The Malignant Ginger

I'm Jojogingerhead, a 31 year old artist & musician based in Brighton (UK) satirically documenting the highs and lows of my secondary triple negative breast cancer diagnosis. Trying to see the light in a dark and scary situation without using the words fight, battle, journey or survivor.

Monday metastatic breast cancer day and the big fundraising farce

Yesterday a campaign called STOMP OUT BC #MetsMonday, the brain child of Beth Fairchild over the pond in the US trended on Facebook and Twitter (also using the hashtags #BCkills and #dontignorestageiv). The aim was to question why so little of US money is going towards research into metastatic breast cancer, the ONLY type of breast cancer that kills. This is also a UK issue that I for one am constantly banging on about and want to research and campaign for. The campaign was organised through a Facebook event which described it as the following:


“This is a movement by Stage IV BC patients, for Stage IV BC patients. We are tired of pink washing, and awareness. We are tired of being called “warriors” and “winners”. We are tired of Breast Cancer being acceptable. No one wins. We need our voices to be heard!! We invite all of our family and friends to a PINK OUT next Monday. We hope to pummel the Internet, FB, Twitter, and Instagam with photos and hashtags and get Metastatic Breast Cancer to “trend”. The more people see it and hear it, the better chance we have at folks paying attention. #bckills #metsmonday #dontignorestageiv #30percent #metavivor #metathriver”



(I took this graphic from the following Pinterest board which was created from all the #MetsMonday graphics being made and shared yesterday.)


You maybe wondering why I’m posting about it a day late. Two reasons: 1. I was such a dribbling wreck yesterday from all of the chemo drugs I’m on that I could barely string a sentence together let alone write a blog post, and 2. everyday is metastatic breast cancer day if like myself, you are living with the disease.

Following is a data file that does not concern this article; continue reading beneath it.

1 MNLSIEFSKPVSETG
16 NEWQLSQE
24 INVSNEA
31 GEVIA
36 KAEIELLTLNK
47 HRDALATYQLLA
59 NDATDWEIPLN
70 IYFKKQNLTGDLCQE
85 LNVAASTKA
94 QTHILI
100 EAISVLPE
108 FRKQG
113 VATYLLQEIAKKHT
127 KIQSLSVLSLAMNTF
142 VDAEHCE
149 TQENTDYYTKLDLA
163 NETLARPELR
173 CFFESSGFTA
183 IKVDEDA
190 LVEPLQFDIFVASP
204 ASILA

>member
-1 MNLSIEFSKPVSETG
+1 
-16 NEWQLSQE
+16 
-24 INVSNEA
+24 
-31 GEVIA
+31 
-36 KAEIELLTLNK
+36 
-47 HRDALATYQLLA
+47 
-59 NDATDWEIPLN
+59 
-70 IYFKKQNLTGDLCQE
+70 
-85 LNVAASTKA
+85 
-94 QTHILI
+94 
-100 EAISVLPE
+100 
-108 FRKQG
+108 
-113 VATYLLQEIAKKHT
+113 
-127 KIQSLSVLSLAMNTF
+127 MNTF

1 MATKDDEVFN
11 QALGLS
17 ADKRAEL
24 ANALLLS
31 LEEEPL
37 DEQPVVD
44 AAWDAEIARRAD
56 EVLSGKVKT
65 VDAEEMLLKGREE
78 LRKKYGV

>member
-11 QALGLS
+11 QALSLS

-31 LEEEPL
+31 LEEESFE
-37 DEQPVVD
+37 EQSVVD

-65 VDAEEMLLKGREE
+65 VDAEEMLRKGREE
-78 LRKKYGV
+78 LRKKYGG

US statistics show that 1 in 8 women will have breast cancer in their lifetime and a third of them will go onto develop metastatic breast cancer, I’m sure UK figures are pretty similar. I have tried to conduct some scientifically proven fact based research but am very much hindered by the fact that I’m working off my mothers antique PC which takes Google around 47.9 seconds to perform each search. Writing this blog post has taken the best part of the day and has been a pretty painful process (almost as painful as the side effects from chemo yesterday). I found this Cancer Research UK breast cancer stats webpage for some figures but I endeavor to get some more relevant and solid stats when time and technology allows.


Just to make things plain and simple for those who do not know what metastatic breast cancer is (it’s the type I have been recently diagnosed with). Metastatic breast cancer occurs when the cancer spreads (or metastises) from the breast to other parts of the body; usually liver, lung, bones and brain. Metastatic breast cancer kills 100% of sufferers. In the US I have seen figures reported that between 2-5% of money raised goes towards metastatic breast cancer research, this is a teeny tiny amount. I have no idea what the figures are for the UK but suspect it is something similar. I cannot seem to find a reputable source that lists where our fundraised money is being spent. If anyone has any idea where I can find these figures, please send me your answers on a postcard.